On New Years Day, I made my way back down to Columbus to meet Riley Elizabeth King, the first child of my brother Jeff and sister-in-law Joy. I spent part of the afternoon simply holding Riley in my arms, enjoying the few precious moments I would have with her at this time. I was leaving in just a few days to return to Grenada. When I finally do come back at the end of next summer (or “baseball season,” as I later told my nephews), I knew that she’ll certainly be a lot bigger. So I savored the moments of holding her, peacefully asleep in my arms. By the time we said our goodbyes and walked out the door, I was already looking forward to the time I would be able to see her and the rest of my family again.
And sure enough, just a few days later I was back in Grenada. Suddenly, now it was the past two weeks at home that felt like the dream. I took my time re-acclimating myself to my life down here, laying low and enjoying my own company in between visits to other Volunteers and community members. I even stopped at the beach, swimming out into the cool, shimmering waters as the sun dropped gently over the sea’s glowing horizon.
“Scott, you look good,” a fellow Volunteer had told me earlier that day. “You look refreshed.”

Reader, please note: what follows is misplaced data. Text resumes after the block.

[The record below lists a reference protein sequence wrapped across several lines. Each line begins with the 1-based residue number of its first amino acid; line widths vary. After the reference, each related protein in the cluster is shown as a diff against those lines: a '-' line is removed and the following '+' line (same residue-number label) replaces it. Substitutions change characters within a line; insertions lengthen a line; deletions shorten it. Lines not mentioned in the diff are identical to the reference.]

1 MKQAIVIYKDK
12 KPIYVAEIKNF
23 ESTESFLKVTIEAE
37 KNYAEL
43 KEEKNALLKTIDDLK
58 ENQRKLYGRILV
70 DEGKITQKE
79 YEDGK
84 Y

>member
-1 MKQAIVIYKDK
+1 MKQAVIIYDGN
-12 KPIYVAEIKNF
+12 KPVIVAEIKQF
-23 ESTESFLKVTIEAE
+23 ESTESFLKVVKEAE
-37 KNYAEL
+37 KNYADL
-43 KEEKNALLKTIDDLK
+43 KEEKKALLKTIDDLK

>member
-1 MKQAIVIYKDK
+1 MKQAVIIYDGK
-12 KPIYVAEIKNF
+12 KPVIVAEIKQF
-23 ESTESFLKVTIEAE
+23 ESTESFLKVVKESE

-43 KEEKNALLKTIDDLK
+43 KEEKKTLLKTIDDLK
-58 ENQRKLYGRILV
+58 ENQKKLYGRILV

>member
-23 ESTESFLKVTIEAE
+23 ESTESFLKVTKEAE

As I settled back into school, my counterpart teacher actually told me the same thing. I had returned to my regular school routine, co-teaching Language Arts lessons and playing games with my students in their pull-out sessions, games that made them learn without realizing it. I was back in a familiar world, a world that oddly didn’t seem so exotic anymore. Coming back this time was a lot different than the last. I’m established now. I know where I’m at and I know what I’m doing.
“You look refreshed.”
When I was first told that, truthfully it kind of caught me off guard. The more I thought about it, though, the more I realized how much I really needed that time at home. But although right now it’s my time at home that seems like the distant dream, its effects have remained strong. I’m comfortable now, re-energized and re-vitalized by a little time away to not think about the everyday stresses that come from being 2,000 miles from home.